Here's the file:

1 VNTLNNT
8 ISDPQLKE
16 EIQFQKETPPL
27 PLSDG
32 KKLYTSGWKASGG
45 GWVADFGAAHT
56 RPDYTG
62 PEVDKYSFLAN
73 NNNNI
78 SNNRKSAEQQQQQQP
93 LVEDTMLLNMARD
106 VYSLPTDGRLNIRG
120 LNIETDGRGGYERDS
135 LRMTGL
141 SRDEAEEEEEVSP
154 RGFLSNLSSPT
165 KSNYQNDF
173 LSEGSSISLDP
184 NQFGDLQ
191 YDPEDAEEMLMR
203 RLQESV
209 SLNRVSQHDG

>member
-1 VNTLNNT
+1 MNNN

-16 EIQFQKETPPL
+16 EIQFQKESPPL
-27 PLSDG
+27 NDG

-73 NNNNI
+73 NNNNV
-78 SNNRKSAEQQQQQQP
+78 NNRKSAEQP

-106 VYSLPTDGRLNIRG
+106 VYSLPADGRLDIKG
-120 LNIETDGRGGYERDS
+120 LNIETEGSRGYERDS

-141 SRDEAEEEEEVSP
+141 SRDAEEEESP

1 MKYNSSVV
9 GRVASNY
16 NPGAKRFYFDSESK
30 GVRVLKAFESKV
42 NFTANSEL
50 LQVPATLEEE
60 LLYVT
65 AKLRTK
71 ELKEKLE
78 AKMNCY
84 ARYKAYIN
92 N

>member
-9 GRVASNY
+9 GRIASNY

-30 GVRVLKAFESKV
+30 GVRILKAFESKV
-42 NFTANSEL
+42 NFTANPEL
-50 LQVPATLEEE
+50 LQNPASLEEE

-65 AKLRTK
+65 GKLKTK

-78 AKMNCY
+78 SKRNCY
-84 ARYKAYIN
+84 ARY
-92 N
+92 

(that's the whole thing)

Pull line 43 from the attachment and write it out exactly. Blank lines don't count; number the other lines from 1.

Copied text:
30 GVRVLKAFESKV